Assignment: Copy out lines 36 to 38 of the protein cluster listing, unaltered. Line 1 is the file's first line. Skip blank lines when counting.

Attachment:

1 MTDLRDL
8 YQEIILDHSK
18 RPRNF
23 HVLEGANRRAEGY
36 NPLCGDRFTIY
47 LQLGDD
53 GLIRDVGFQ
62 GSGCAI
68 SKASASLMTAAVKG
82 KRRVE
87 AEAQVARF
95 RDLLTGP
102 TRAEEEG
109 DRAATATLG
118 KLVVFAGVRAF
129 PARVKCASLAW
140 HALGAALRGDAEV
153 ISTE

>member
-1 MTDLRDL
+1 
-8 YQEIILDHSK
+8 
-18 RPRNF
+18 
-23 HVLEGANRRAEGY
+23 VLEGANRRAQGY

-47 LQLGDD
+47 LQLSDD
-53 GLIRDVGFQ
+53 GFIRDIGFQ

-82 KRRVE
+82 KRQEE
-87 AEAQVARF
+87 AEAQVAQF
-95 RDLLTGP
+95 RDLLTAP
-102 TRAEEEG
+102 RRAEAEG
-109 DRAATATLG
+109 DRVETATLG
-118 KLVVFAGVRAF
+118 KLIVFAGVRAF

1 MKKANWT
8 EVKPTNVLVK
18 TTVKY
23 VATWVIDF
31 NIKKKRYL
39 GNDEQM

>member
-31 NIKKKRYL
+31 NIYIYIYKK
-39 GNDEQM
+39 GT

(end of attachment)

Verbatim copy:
-95 RDLLTGP
+95 RDLLTAP
-102 TRAEEEG